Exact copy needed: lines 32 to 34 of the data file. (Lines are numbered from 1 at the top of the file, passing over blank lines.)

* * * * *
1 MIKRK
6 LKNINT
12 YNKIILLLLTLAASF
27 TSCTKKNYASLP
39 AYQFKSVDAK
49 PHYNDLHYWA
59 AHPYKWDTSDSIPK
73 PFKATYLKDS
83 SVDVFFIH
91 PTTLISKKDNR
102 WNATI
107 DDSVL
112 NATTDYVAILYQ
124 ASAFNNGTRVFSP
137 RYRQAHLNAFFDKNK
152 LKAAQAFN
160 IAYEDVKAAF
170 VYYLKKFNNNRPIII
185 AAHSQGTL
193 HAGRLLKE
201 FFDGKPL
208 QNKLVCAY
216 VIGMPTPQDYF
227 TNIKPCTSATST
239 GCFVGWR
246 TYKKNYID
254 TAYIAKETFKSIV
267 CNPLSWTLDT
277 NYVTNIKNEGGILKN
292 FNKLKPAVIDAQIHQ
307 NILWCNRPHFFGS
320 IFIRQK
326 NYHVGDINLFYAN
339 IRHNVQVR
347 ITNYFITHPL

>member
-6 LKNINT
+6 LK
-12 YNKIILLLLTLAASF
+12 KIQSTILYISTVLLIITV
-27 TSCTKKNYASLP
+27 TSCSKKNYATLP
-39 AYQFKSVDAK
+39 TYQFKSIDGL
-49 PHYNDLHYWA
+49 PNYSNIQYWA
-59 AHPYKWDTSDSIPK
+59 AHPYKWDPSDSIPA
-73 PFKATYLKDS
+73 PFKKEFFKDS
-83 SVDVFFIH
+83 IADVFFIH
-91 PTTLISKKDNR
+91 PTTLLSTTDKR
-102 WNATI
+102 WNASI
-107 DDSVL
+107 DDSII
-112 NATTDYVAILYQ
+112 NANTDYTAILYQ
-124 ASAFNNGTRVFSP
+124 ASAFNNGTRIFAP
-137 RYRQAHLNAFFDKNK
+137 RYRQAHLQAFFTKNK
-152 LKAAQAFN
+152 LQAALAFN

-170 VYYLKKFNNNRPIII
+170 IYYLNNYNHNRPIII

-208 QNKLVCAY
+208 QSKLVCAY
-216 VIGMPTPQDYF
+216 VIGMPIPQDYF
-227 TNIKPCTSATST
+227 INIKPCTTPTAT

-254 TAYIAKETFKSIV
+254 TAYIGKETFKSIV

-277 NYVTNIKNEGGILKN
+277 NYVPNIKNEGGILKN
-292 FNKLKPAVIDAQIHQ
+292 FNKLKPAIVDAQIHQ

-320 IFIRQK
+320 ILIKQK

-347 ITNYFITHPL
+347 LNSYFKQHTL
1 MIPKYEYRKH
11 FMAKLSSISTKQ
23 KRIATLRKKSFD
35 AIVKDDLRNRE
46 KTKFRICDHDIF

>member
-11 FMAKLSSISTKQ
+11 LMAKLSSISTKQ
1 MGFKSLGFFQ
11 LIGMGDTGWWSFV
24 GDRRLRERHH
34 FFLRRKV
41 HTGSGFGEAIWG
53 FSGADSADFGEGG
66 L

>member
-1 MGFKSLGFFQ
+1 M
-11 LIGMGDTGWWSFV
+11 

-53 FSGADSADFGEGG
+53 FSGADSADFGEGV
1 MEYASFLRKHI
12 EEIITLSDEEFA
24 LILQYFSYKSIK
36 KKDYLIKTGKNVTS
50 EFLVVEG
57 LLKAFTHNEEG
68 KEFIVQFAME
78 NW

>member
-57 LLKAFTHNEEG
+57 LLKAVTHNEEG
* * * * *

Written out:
320 IFIRQK
326 NYHVGDINLFYAN
339 IRHNVQVR